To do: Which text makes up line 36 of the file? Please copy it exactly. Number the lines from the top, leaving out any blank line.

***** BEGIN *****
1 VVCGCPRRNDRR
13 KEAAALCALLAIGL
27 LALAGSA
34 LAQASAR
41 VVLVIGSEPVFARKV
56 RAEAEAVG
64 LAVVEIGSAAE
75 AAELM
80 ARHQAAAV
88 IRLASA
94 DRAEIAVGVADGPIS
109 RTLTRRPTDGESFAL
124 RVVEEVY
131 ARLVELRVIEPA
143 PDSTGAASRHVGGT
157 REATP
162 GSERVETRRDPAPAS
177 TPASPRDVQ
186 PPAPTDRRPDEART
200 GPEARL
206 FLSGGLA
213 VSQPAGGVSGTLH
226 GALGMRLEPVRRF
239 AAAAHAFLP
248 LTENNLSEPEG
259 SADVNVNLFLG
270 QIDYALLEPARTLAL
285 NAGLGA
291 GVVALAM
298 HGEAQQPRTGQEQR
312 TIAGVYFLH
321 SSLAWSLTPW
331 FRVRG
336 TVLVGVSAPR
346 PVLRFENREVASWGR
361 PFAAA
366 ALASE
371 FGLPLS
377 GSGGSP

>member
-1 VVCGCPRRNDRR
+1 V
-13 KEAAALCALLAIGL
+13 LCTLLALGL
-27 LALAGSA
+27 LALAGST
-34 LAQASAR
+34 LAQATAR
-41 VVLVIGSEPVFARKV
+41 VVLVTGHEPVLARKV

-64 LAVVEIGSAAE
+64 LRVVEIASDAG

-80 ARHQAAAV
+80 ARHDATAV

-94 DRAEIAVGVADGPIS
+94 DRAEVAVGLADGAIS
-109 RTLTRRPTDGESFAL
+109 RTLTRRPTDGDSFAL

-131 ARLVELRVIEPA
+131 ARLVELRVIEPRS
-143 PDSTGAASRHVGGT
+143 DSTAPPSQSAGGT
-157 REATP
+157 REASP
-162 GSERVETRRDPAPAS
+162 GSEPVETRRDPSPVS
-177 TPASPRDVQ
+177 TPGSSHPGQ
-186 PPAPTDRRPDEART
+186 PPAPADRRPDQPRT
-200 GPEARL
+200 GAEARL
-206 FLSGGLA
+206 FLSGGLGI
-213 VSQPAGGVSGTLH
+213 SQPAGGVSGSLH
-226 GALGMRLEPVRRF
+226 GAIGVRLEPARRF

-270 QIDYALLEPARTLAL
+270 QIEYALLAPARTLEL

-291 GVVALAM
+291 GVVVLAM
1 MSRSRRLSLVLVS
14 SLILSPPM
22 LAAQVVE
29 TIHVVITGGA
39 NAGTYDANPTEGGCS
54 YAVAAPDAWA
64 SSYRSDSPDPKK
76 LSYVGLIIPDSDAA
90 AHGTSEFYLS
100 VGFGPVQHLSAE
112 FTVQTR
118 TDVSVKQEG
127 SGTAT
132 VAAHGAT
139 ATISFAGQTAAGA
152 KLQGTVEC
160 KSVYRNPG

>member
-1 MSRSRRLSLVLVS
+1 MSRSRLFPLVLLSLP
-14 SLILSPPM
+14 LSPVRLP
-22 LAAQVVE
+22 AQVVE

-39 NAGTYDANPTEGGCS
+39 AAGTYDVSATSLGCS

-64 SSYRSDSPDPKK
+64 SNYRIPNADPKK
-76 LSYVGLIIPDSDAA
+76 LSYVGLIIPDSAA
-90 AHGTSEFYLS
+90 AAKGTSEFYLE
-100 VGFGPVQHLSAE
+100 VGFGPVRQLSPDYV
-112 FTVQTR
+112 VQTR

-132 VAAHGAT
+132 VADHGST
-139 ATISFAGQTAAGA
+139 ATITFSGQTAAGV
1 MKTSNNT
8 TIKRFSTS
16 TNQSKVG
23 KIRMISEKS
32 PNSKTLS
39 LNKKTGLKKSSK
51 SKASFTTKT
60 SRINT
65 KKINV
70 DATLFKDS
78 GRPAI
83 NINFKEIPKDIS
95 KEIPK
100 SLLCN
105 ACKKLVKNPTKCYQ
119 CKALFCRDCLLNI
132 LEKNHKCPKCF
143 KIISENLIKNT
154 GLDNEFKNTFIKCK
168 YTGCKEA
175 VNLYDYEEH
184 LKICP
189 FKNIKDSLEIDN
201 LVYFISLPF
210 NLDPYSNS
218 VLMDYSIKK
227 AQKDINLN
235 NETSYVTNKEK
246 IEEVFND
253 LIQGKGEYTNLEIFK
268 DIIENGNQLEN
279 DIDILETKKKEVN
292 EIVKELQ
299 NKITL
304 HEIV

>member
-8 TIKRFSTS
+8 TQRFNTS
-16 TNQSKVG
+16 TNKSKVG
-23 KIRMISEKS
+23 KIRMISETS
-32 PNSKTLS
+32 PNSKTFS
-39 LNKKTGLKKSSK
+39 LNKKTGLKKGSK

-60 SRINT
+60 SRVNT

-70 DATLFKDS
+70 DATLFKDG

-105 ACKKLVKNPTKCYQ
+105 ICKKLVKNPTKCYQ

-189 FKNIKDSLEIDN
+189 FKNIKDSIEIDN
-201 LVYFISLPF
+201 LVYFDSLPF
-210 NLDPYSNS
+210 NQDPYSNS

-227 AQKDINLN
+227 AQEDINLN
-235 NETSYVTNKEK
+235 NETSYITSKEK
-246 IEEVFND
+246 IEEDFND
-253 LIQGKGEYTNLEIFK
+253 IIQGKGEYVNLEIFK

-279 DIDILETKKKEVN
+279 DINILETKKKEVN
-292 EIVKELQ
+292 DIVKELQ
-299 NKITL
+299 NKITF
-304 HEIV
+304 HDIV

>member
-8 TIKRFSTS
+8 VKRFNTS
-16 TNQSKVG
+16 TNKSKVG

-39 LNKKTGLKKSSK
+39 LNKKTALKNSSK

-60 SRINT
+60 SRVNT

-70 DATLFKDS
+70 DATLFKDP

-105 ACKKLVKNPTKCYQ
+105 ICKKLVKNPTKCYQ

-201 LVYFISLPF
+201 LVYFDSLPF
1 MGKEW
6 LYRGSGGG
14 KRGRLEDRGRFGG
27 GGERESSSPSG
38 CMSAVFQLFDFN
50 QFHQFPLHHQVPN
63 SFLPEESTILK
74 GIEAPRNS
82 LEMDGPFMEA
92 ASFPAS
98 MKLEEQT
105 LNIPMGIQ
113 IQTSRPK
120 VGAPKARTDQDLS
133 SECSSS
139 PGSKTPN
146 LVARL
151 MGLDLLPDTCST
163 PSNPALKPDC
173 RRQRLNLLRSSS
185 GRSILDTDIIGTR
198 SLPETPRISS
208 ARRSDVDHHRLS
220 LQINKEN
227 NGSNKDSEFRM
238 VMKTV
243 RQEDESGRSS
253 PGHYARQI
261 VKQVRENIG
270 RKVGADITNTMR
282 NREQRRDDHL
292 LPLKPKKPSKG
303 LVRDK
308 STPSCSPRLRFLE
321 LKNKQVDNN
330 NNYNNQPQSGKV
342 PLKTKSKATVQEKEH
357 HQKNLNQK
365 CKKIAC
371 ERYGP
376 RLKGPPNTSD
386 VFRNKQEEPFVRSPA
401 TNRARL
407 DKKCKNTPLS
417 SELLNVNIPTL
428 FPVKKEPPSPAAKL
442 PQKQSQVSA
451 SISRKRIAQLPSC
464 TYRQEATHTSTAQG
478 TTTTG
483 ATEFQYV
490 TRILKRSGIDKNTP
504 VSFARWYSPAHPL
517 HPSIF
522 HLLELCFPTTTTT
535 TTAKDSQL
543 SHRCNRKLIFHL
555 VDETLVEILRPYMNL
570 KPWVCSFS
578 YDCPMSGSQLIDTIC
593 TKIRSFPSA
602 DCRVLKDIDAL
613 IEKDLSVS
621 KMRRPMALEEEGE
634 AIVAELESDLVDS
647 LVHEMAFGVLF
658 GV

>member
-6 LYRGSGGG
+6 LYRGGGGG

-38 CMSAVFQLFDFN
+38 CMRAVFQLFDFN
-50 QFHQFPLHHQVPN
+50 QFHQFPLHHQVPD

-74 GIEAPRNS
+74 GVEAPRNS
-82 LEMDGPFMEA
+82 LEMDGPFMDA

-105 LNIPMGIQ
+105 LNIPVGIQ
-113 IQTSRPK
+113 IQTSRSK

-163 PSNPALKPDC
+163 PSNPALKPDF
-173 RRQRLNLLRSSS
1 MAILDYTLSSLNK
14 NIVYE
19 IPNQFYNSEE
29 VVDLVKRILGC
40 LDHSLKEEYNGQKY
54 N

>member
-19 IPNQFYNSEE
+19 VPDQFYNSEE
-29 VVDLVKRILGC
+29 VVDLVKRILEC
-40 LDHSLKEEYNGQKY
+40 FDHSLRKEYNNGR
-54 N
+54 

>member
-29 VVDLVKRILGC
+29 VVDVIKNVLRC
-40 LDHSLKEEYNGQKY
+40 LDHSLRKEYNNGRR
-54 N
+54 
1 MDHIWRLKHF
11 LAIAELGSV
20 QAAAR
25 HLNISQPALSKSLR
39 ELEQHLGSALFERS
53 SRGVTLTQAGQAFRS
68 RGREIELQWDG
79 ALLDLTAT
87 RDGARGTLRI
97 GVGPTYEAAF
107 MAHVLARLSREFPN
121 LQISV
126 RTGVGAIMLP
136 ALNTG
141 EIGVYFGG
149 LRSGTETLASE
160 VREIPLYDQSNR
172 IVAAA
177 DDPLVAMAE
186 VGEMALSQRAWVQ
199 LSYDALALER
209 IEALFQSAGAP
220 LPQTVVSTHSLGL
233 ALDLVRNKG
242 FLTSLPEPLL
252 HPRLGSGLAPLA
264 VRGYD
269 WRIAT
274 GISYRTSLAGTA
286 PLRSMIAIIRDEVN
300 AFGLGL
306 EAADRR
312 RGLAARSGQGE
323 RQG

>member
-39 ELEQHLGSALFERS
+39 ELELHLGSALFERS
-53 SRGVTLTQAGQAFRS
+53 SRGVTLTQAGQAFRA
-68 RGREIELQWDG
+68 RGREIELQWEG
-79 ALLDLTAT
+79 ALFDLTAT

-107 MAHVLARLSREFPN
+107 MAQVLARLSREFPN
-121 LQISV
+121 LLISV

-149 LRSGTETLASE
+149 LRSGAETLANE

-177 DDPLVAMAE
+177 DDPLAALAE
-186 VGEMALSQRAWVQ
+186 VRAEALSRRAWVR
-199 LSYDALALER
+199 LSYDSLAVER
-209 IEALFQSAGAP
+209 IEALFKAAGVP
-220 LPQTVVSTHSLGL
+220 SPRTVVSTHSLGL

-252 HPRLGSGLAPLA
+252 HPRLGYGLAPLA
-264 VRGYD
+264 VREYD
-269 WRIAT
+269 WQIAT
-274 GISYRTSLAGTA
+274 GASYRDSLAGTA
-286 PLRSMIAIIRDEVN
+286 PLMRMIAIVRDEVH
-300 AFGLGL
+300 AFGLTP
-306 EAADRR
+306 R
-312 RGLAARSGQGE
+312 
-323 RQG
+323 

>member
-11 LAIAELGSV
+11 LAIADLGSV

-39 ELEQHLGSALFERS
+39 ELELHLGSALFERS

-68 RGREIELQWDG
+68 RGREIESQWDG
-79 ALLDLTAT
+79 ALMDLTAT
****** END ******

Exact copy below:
361 PFAAA